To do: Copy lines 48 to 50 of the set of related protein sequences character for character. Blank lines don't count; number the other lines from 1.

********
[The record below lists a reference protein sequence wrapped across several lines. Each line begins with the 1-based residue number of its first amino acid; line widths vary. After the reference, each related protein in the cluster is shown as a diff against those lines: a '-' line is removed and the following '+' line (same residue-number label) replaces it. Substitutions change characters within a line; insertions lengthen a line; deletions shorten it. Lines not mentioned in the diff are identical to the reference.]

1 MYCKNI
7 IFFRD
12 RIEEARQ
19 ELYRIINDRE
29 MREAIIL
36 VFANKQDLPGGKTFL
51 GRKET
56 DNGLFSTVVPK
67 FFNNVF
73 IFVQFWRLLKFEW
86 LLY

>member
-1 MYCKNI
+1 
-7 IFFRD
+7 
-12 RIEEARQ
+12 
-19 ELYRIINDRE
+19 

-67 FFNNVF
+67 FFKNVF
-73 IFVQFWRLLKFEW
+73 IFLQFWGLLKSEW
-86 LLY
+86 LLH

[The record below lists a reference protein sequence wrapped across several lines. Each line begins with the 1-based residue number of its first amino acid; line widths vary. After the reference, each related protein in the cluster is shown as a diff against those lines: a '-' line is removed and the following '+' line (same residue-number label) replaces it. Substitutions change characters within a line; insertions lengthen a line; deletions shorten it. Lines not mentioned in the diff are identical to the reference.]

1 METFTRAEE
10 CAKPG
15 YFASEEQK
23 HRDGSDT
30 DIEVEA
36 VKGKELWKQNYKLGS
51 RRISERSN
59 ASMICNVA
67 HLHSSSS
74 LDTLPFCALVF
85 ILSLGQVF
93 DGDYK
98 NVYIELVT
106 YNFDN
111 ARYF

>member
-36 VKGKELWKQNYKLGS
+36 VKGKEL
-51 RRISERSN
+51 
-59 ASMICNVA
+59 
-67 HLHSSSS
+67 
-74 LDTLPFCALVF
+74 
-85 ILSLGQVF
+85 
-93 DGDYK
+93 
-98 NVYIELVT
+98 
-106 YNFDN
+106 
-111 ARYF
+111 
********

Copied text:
+51 
-59 ASMICNVA
+59 